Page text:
Fuel Prices Thinning the Skies
July 29, 2009
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    July 6, 2008

    Jim Alexander is feeling the pinch of higher fuel prices.

    Alexander, a pilot and founder of Jim Alexander Aircraft Sales, no longer fuels his 1960 Cessna 180 to fly for fun as often as he once did. It’s too expensive.

    “No question,” he said. “I can’t justify it.”

    And while Alexander still sells used aircraft, he no longer keeps them in stock.

    “You’ve got to carry them too long,” he said.

    Record oil prices are affecting recreational pilots, the sales of small used aircraft and the sale of aviation gas and jet fuel.

    “People in general aviation… are subject to the sluggish economy and high fuel costs just like everyone else,” said Dan Hubbard, a National Business Aviation Association spokesman.

    Pilots who fly for fun and for discretionary reasons have felt the most pain.

    “The recreational side of flying is really taking a hit,” said Paul Wyatt, editor of Aircraft Bluebook Price Digest.

    Those pilots have slowed or stopped buying planes.

    “There’s definitely a lull in the smaller market of piston aircraft,” he said.

    A recent survey of aircraft owners and renters by the Aircraft Owners and Pilots Association showed fuel prices have had a dramatic effect on flying.

    Seventy-two percent of those responding have curtailed flying, the AOPA said. Forty percent cut back 50 percent or more.

    Aviation fuel costs about $5.50 to $6.50 a gallon, said AOPA spokeswoman Kathleen Vasconcelos.

    “They just simply can’t afford it,” Vasconcelos said.

    Those who travel for business, however, are still flying.

    “The more serious the usage of their aircraft is, the less likely it is to impact their decision to use it,” said Cosby Stone of Trade-a-Plane, a publication that advertises airplanes, parts and services for sale.

    Wichita Cessna Aircraft dealer Steve Dunne agrees.

    No one buying a new $400,000 single-engine piston aircraft is complaining that fuel costs $5 a gallon, Dunne said.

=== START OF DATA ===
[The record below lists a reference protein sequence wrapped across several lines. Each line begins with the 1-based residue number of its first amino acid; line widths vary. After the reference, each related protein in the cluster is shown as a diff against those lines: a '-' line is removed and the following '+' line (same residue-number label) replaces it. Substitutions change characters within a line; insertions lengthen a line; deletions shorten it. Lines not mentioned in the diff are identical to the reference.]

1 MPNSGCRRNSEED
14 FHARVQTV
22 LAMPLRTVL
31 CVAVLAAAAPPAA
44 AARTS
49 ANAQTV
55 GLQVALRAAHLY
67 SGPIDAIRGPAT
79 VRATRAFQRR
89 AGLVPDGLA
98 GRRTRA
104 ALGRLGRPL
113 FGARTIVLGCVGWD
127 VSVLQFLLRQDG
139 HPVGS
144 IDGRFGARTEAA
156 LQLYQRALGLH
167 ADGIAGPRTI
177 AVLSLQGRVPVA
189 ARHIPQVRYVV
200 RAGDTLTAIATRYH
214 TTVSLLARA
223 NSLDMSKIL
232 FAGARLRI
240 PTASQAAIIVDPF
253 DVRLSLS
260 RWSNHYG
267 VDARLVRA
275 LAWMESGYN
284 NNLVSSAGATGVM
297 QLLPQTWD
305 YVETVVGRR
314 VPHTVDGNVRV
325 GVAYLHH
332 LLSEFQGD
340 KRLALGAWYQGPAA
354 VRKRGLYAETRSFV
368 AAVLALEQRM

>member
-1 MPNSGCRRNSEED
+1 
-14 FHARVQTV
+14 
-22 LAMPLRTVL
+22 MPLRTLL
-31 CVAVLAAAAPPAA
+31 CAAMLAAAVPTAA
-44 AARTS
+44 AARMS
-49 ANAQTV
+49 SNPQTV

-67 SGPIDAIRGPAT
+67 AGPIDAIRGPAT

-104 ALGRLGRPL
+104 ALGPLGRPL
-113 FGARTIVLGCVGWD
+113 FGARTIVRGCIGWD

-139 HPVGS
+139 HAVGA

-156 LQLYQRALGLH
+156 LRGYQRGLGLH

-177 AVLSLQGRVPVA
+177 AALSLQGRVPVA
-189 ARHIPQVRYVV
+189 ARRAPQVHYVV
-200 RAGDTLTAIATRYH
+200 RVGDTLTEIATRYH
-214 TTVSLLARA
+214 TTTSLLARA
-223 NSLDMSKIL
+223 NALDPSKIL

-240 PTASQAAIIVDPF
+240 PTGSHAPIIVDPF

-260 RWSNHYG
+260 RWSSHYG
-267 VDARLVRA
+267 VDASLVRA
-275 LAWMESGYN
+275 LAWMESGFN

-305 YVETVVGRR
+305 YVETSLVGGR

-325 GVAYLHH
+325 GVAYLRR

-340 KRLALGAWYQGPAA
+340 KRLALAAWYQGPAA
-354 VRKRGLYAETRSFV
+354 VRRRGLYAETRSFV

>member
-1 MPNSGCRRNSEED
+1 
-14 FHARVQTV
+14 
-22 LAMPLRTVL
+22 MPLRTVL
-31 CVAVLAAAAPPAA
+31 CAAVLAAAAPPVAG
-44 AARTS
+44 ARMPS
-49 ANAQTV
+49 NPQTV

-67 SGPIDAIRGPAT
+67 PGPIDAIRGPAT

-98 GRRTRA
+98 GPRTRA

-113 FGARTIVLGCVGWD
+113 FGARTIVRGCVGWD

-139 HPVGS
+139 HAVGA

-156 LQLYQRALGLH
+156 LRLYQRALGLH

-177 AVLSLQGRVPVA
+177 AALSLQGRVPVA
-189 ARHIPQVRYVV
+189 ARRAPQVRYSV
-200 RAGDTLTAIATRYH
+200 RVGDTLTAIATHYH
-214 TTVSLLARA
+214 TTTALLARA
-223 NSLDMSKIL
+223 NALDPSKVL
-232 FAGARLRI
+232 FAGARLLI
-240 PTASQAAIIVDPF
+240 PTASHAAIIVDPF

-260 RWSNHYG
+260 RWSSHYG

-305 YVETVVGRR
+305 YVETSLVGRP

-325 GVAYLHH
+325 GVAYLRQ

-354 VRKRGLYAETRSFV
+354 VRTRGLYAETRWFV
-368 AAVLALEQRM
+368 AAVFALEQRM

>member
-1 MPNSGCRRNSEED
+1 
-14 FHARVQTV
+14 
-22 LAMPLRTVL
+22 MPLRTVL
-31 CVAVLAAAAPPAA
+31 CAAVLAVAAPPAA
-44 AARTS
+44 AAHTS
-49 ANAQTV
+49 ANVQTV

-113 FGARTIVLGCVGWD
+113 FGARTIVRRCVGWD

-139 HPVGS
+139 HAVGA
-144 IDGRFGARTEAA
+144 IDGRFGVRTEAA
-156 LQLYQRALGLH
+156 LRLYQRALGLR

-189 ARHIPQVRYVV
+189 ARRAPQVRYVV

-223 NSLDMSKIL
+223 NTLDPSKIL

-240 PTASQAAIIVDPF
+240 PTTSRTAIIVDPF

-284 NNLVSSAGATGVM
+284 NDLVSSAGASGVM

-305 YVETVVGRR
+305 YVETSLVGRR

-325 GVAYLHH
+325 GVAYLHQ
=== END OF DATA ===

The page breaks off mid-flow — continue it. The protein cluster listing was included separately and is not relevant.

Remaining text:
“They’re going, ‘Am I going to sell as many widgets to Wal-Mart next year,’ ” he said.

    His sales are steady, he said. But he stays out of the older single-engine market, where “airplanes are starting to stack up on the used market.”

    Stone is seeing a similar trend.

    The value of older two- and four-seat single-engine aircraft — planes suited for recreational flying — has deteriorated more in the past few years than that of high-performance aircraft, Cosby said.

    The value of aircraft models still in production, however, is stable or in some cases appreciating, Wyatt said. Buyers have faith in the support and parts availability.

    Sales of new business jets have not been affected, planemakers say.

    A Bombardier Aerospace forecast predicts order-taking to continue to be brisk, although at a slightly lower pace than last year, spokesman Leo Knaapen said.

    In addition, any slowing of the U.S. market is being offset by international sales, said Hawker Beechcraft spokesman Andrew Broom.

    More than 60 percent of the company’s orders are from outside the U.S., he said.

    Fuel prices have hit fixed-base operators, who sell aviation gas and jet fuel.

    In Wichita, Yingling Aviation’s jet fuel business is steady or growing slightly, said Lonnie Vaughan, Yingling’s chief financial officer. But aviation fuel sales, which are about 10 percent of total fuel sales, were down about 30 percent in June, Vaughan said. June was a rainy month, which contributed to the drop, he said.

    Nationally, sales are down anywhere from 10 to 50 percent, said National Air Transportation Association spokesman David Almy .

    Alexander, the pilot and plane salesman, says it just comes down to economics.

    “Just to turn $5 and better fuel into noise, a lot of people are not doing that anymore,” he said.

    Reach Christina M. Woods at 316-269-6791 or

    Date: 2008-07-06